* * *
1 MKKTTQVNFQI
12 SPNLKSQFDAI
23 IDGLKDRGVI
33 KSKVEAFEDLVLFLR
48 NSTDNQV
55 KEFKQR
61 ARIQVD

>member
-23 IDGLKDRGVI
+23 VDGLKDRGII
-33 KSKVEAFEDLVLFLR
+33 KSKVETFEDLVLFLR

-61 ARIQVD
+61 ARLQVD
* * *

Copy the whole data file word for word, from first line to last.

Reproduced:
1 MKKTTQVNFQI
12 SPNLKSQFDAI
23 IDGLKDRGVI
33 KSKVEAFEDLVLFLR
48 NSTDNQV
55 KEFKQR
61 ARIQVD

>member
-23 IDGLKDRGVI
+23 VDGLKDRGII
-33 KSKVEAFEDLVLFLR
+33 KSKVETFEDLVLFLR

-61 ARIQVD
+61 ARLQVD